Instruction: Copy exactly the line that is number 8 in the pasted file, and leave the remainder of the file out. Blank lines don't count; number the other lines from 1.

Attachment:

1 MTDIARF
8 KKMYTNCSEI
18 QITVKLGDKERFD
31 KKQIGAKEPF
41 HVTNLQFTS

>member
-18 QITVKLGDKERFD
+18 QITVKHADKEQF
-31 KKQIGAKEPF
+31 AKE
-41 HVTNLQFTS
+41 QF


+18 QITVKHADKEQF